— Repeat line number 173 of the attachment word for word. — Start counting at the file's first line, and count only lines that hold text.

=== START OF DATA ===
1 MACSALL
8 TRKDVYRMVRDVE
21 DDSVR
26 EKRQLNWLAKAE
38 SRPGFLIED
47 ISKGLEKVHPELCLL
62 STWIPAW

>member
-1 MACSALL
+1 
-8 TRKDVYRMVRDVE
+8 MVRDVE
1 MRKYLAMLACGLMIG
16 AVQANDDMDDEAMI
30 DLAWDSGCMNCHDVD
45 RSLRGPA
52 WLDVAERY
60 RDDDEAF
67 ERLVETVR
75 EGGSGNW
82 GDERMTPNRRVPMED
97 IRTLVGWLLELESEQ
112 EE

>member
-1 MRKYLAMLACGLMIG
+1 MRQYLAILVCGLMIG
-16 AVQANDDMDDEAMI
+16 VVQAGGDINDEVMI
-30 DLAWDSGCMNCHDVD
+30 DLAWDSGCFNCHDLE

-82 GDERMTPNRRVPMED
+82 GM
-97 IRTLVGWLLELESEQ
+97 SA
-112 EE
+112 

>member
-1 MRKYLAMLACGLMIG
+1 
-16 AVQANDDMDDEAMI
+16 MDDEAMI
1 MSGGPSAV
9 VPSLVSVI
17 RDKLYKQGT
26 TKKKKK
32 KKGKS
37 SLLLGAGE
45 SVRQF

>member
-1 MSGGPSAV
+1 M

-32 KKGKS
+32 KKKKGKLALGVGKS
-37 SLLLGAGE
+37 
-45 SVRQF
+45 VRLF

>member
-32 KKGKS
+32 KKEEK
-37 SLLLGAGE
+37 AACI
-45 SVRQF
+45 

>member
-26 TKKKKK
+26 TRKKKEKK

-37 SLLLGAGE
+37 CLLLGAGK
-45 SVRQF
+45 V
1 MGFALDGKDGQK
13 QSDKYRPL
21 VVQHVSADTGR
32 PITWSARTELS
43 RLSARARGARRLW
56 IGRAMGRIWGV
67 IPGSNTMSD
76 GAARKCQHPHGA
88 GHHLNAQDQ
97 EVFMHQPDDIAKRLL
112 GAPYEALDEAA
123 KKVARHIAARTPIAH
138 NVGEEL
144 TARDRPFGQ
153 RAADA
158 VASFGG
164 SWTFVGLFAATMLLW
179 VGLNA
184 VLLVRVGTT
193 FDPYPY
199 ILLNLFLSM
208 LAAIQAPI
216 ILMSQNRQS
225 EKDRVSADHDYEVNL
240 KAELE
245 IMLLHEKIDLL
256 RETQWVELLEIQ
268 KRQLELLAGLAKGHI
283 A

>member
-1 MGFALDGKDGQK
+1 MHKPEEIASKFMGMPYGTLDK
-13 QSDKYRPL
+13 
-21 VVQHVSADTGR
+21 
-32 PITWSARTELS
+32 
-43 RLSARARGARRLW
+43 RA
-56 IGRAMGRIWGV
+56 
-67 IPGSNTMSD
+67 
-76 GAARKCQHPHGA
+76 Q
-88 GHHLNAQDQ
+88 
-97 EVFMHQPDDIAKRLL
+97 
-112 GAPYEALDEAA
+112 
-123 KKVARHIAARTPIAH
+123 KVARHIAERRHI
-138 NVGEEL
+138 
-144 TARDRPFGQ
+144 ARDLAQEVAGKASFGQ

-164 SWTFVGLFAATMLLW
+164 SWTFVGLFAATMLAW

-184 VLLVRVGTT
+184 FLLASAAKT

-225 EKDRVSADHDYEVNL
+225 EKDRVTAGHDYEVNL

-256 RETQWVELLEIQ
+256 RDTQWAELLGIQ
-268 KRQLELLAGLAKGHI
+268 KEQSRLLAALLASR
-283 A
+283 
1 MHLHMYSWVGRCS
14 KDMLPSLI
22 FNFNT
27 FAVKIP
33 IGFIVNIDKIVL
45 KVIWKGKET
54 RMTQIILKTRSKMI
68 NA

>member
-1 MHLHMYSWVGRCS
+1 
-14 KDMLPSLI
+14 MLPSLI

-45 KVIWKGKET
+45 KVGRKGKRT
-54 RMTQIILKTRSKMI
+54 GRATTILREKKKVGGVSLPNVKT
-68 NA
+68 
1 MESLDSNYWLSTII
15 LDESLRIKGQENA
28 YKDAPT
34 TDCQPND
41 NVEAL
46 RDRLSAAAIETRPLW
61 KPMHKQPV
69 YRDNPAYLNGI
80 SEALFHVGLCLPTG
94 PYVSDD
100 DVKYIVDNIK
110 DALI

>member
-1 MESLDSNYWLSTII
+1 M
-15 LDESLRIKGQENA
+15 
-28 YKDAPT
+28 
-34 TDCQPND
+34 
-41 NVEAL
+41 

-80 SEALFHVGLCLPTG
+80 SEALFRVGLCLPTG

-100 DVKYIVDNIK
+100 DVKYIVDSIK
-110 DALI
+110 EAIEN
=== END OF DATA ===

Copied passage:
>member